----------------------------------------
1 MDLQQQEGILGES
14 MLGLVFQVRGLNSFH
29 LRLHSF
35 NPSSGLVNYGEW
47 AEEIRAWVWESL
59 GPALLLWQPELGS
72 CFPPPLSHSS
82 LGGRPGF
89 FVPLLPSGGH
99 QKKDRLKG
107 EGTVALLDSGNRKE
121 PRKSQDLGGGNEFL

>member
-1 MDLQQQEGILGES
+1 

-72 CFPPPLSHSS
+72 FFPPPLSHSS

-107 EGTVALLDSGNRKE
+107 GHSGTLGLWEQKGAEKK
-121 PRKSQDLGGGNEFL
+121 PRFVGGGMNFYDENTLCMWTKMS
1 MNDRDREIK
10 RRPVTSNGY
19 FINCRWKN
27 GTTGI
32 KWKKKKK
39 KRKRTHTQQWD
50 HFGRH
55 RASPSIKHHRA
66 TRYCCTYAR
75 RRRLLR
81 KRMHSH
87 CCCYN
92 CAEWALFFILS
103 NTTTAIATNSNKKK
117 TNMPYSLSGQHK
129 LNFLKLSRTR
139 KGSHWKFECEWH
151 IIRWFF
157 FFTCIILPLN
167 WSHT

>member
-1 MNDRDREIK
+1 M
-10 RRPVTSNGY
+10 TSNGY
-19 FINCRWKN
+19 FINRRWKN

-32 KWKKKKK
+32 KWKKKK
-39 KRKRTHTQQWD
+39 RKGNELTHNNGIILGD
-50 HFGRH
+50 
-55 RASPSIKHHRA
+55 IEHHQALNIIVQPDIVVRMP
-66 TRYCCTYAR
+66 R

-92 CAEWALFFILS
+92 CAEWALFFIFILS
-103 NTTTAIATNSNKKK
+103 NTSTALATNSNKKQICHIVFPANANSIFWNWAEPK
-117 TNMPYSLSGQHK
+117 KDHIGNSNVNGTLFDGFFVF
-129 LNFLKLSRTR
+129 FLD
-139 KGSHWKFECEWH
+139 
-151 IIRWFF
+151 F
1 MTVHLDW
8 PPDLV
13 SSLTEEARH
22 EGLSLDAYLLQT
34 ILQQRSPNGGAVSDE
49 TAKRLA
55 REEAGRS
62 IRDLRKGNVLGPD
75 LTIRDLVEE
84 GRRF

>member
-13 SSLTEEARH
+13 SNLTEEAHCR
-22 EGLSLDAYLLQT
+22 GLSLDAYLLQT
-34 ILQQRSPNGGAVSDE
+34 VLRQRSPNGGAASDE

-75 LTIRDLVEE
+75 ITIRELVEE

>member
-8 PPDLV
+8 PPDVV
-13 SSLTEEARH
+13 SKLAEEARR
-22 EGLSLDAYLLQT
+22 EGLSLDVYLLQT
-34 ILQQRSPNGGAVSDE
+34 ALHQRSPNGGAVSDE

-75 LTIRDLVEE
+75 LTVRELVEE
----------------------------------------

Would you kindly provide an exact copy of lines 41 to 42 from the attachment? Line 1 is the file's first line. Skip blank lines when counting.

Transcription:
167 WSHT

>member